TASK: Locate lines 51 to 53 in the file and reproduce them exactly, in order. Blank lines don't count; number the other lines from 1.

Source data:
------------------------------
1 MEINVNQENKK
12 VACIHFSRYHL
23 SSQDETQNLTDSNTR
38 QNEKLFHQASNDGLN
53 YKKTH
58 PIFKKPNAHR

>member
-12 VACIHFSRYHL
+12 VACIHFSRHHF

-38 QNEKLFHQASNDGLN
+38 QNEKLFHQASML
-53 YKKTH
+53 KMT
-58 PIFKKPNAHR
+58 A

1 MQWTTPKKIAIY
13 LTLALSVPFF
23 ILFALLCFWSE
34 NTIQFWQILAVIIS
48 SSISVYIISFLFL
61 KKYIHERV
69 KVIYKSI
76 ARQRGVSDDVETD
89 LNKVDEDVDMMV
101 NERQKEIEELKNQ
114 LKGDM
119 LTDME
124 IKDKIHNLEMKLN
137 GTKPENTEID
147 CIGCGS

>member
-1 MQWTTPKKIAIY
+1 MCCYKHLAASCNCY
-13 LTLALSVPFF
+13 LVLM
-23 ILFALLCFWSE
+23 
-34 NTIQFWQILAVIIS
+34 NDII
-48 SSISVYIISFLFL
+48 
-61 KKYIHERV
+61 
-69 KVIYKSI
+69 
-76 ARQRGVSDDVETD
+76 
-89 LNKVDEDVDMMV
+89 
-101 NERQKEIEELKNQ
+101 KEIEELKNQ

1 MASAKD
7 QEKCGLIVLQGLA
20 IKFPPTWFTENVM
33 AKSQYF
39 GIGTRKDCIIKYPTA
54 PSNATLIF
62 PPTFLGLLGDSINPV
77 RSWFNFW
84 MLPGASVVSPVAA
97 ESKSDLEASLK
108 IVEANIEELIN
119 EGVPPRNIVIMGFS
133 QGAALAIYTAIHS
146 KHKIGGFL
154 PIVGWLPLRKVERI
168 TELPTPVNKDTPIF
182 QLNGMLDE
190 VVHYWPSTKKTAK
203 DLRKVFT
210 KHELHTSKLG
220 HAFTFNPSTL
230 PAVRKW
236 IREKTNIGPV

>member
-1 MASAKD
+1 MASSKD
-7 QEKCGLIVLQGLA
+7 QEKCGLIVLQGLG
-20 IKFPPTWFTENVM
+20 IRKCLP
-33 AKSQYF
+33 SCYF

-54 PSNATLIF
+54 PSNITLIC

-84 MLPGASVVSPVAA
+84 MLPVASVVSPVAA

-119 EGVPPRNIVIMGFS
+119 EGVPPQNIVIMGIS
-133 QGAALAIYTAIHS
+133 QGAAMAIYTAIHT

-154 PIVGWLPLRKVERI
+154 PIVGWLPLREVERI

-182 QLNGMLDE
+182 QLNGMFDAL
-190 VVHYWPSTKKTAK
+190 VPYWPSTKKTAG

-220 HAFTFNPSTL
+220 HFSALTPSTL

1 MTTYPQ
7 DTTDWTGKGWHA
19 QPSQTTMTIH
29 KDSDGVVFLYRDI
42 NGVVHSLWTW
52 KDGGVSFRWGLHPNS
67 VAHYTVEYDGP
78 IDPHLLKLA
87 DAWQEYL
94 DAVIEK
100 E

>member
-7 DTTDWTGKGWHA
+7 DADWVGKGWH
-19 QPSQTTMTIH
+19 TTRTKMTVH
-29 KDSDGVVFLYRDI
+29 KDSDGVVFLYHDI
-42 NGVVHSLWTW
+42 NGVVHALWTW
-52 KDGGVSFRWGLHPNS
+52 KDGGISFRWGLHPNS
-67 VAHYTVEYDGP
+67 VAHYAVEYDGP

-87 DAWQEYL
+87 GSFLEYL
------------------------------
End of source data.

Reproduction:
+101 KEIEELKNQ

1 MASAKD
7 QEKCGLIVLQGLA